This is the final segment of When Did Barcodes Begin. This certainly won’t be our last post about historic events in the barcoding industry, but this series has finally reached present-day barcoding and even some incredible futuristic uses of barcodes.
We’ve covered a lot of history involving barcodes. So far we’ve covered:
Who invented the barcode?
The idea of the barcode was developed by several people over the span of at least a decade. Bernard Silver and Norman Joseph Woodland are traditionally referred to as the first to introduce the idea of the barcode in 1948.
When did barcodes start being used?
The Association of American Railroads adopted an optical barcode system in 1967 from Sylvania called KarTrak.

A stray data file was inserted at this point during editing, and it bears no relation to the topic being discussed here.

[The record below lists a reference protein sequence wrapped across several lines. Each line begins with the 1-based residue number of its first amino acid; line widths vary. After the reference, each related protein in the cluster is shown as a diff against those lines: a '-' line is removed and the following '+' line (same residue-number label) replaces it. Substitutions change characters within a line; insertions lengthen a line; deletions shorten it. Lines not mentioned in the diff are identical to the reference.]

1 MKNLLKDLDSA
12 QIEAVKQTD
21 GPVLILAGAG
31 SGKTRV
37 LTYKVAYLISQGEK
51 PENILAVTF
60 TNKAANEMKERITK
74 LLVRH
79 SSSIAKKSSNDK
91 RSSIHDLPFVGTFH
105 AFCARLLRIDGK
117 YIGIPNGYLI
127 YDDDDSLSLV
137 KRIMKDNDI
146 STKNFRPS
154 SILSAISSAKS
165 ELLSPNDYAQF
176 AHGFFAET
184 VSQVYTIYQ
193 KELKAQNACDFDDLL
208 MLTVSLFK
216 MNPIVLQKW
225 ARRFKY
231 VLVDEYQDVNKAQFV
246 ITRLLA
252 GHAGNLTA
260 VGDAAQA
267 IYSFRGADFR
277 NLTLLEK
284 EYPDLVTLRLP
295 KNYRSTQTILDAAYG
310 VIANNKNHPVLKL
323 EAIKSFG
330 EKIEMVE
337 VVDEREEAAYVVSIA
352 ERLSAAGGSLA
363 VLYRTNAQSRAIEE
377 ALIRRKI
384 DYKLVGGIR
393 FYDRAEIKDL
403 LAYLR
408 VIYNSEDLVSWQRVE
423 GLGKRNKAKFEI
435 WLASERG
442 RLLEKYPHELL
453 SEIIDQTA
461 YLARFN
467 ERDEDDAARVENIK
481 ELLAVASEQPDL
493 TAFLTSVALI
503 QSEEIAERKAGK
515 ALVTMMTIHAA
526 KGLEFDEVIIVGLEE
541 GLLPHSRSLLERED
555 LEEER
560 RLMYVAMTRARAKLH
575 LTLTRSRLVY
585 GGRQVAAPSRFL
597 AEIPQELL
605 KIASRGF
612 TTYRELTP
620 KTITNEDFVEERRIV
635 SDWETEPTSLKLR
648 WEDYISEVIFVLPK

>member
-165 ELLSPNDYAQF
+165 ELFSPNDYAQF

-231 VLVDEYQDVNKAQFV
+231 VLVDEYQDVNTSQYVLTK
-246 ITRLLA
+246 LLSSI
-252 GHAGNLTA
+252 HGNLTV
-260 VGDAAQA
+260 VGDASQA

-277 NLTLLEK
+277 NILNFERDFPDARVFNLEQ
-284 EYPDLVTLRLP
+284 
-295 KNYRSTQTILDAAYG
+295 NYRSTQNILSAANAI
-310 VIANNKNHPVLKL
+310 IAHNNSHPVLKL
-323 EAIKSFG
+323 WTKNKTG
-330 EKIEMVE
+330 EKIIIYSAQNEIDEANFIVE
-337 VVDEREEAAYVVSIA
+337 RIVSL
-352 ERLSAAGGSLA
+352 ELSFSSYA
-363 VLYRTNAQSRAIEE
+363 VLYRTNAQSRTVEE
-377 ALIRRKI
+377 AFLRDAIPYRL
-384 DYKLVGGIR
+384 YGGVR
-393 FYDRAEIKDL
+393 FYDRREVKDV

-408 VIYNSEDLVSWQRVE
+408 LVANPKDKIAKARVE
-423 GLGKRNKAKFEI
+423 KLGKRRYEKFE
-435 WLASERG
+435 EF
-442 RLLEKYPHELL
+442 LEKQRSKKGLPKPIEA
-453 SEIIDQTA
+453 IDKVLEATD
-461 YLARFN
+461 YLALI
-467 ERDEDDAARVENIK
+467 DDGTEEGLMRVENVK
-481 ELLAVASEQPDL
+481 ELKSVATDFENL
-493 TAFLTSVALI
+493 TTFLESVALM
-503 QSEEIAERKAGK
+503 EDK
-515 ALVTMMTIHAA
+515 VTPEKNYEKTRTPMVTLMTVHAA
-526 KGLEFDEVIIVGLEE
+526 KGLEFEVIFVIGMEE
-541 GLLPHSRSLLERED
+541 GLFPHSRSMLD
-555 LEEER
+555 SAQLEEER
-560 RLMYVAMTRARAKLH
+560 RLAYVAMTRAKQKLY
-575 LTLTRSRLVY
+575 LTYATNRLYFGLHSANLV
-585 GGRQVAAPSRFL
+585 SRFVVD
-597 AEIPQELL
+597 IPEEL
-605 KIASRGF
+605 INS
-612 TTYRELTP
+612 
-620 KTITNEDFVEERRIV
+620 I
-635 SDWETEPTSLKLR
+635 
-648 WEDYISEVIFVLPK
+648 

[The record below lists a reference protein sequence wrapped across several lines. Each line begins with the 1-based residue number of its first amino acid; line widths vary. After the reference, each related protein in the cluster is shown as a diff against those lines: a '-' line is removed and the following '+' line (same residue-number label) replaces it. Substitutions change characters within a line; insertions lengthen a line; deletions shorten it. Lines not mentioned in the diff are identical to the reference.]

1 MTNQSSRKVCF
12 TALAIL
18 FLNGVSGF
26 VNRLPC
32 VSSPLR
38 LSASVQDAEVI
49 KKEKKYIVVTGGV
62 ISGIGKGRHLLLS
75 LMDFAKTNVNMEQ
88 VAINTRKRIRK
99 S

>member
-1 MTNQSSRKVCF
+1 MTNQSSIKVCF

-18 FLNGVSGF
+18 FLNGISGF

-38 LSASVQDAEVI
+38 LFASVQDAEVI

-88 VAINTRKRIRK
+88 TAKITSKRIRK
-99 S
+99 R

When did grocery stores begin using the barcode?
Barcodes were first introduced in grocery stores on June 26, 1974.
When did the government first require barcode labels?
In 2004, the United States Department of Defense mandated that a UID (Unique Identification) label be attached to equipment that meet specific requirements.
So, what are the current uses of barcodes and what can we look forward to in the near future?
Barcodes now come in two main forms – linear and 2-D. Each have many different symbologies. Linear barcodes (as depicted below) are comprised of a simple series of black lines and white spaces that provide a limited amount of data related to the product.
On the other hand, 2-D barcodes (like below) are stacked or matrix in format. This “stacked” configuration allows a greater amount of information to be stored in a much smaller space.
Here are a few great examples of how 2-D barcodes are used in marketing.